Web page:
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to not want my 3 year old pray in nursery

(111 Posts)
ChipmunksInAttic Tue 25-Oct-16 13:16:56

A little background: we are living in the UK for last 10 months or so. both my husband and I are not believers and actually have a distance to all religions, though we both have muslim background - we were raised in a muslim country.

DS who is 3 years old started pre-school a month ago. When we were having dinner last night, he asked me aren't we going to "put our hands together", which is what they do at preschool before their lunch apparently. Today just to make sure I asked the school what does it mean and they told me they are having a little prayer before lunch just to say thanks for the food.

This is an independent nursery and at the beginning we had stated that we don't want any kind of religious education however I am not sure how to handle this now. We kindly asked them to exclude DS from praying, but I don't think this is doable while all kids are doing the same thing.

Maybe there is no harm just saying thank you for the food, however I cannot really understand why they are doing this with just 3 year old kids. We want to raise our child with no religious doctrines until a certain age but is that even possible? Or is this just a cultural thing and we are overreacting?

MyGiddyUncle Tue 25-Oct-16 13:20:14

I think you'll probably struggle.

My dc are in a state school in Wales...not specifically CofE/Catholic, but all the classes do assembly and end of day prayers. It's a prayer song for the youngest classes, which is nice IMO.

Most schools I know of (and i've visited quite a few for work reasons) have some kind of prayer or prayer song daily.

TruJay Tue 25-Oct-16 13:26:15

I feel the same as you, DH and I are non-believers yet he comes from a super religious family. I'm of the stance that people can believe whatever they want just don't preach to me or rub it in my face.
I don't want my children praying to anyone as it's just not what we do at home, it's confusing for them. They may choose to when they're older but that's for them to decide when they're old enough to do so.

MIL is always forcing religion on our dc, when DS was two she said he would go to hell if he didn't believe in Jesus! hmm she's forever buying them children's bibles etc I actually find it really rude and wonder how she'd feel if I gifted her a book in satanic worship, Torah scrolls or a Quran. She wouldn't bloody like it so don't know why she does it to us?!

I understand that holding hands to pray before lunch is harmless but I don't think a non-religious child should take part. They don't believe in it so it shouldn't be done.
I don't think you're being unreasonable.

noeffingidea Tue 25-Oct-16 13:27:35

This is unacceptable. Prayers for 3 year olds? What even is the point?
I'm not sure how I would handle this , tbh. I suppose it depends on how strong your own religious beliefs are and how far you feel this interferes with the way you wish to introduce your son to them. As an atheist myself I had no qualms in telling my children it was just stories and they could ignore it all.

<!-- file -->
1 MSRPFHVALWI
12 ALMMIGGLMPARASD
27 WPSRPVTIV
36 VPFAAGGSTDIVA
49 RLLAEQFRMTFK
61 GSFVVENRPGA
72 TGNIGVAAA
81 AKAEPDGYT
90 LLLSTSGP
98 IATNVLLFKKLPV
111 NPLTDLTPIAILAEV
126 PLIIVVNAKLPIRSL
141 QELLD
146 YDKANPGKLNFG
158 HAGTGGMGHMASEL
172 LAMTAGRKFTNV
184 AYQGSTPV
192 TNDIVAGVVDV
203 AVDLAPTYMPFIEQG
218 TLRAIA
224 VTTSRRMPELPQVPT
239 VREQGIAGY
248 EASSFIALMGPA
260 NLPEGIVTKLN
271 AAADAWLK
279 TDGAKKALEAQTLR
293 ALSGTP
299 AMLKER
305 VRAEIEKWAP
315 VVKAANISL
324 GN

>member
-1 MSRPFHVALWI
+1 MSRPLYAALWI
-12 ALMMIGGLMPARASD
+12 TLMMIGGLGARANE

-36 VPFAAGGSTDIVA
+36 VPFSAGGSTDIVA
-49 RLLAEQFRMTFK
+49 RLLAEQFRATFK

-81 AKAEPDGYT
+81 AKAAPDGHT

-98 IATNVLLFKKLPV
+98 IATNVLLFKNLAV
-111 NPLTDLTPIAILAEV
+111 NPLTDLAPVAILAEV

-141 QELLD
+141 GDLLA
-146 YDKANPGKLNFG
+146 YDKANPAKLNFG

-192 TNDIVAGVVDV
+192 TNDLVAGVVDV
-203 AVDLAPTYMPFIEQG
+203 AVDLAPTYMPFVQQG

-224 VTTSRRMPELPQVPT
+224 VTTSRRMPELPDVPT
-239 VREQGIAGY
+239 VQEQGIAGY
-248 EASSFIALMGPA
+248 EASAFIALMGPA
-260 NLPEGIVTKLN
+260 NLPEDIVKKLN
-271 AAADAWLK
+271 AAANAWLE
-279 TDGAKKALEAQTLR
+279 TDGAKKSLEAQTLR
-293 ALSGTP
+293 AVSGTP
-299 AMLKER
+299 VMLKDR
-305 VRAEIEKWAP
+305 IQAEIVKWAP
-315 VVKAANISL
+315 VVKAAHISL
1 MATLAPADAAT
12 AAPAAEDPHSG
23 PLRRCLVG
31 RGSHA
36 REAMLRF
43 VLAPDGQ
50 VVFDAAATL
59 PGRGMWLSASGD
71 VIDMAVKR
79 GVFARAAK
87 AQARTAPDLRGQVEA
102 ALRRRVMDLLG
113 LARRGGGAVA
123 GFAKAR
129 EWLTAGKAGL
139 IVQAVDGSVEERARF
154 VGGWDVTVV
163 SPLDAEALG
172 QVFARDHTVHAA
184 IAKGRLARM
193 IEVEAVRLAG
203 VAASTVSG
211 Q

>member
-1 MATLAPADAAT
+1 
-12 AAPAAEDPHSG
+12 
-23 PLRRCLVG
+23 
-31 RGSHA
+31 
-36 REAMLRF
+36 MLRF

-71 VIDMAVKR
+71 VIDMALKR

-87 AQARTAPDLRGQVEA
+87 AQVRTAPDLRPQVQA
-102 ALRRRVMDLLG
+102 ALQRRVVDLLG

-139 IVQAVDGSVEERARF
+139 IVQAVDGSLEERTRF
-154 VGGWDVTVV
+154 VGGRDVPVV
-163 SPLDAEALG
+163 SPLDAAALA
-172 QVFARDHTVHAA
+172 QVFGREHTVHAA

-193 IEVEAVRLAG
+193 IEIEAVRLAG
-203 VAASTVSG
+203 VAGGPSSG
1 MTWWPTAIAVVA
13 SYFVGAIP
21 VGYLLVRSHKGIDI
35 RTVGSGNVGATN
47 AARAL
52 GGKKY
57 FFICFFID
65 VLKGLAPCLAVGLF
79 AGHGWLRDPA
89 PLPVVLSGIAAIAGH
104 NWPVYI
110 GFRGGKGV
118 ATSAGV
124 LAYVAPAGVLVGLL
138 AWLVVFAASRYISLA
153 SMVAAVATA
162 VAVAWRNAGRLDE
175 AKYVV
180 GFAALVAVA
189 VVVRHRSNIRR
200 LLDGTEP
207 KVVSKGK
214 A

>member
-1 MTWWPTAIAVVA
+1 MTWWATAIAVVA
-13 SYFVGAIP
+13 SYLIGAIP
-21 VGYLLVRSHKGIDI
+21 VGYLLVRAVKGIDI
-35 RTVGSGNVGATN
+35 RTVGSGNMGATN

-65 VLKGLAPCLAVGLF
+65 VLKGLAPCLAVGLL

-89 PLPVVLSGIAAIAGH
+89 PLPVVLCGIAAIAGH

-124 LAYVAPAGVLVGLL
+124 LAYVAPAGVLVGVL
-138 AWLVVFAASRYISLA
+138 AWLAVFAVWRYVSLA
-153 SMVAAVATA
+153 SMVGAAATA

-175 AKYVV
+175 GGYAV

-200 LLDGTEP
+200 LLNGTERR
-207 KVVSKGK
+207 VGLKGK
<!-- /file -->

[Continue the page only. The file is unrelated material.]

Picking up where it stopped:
noeffingidea Tue 25-Oct-16 13:31:10

Sorry, OP. I just read that you have no religious belief yourself. In that case I think you're entitled to tell your children not to join in any prayers or religious observances.

JoJoSM2 Tue 25-Oct-16 13:35:58

is it some sort of RC/CoE nursery? If not, then I would defnitely complain.
If it is a religious place, then tell your son that other children do it but he shouldn't/doesn't need to. I'd also speak to his teacher to remind them that you don't want religious encorougement for him.

ChipmunksInAttic Tue 25-Oct-16 13:38:51

JoJoSM2 - it's an independent nursery.

babyapril Tue 25-Oct-16 13:40:57

I don't think it matters. You can never say "Thanks" too much for food .
I don't think it is one of those things you can afford to get worked up about.
There are going to be so many things thrust upon your child - that you might not like.
We pray at our school as it is a church school. Most of the families are not religious.

babyapril Tue 25-Oct-16 13:42:10

I've just seen it is an independent.
I think you will make it harder for your child if you ask for him to to be left out. All his friends will be doing it.

exLtEveDallas Tue 25-Oct-16 13:42:19

Well if it's a nursery attached to a CofE school that's not unusual, the kids at our school do it as a sort of song before having their lunch. It stops in KS2 though. I believe that all schools have to have an act of worship though, so you may struggle to find one that doesn't.

If it's an independent nursery that you are paying for then I would look to move him - I wouldn't want my child to be 'singled out' by his peers

Oysterbabe Tue 25-Oct-16 13:42:47

I wouldn't be happy with this.

Applecarts Tue 25-Oct-16 13:51:09

I think that's pretty poor. It never happened at nursery for us - DH and I are atheists from devout Catholic backgrounds who don't want DS to have a religious upbringing, and are very impatient with organised religion, as anyone who grew up in Ireland when we did would be -- but now that DS is in reception in the village school (C of E, no alternatives for miles, plus I gather there are in fact no purely secular schools), they do grace before meals and assembly prayers. I knew this would be happening, having asked, and as it's a C of E school (though with a big Hindu and Muslim intake, as it's an highly-rated school close to the edge of a very racially diverse city), I thought I was reconciled, but I don't like that DS is coming home obsessed with God and talking about it all the time - because his beloved teachers say it, it must be true. (We've always gone the 'some people believe' route, but he thinks God is real because his teacher says so.)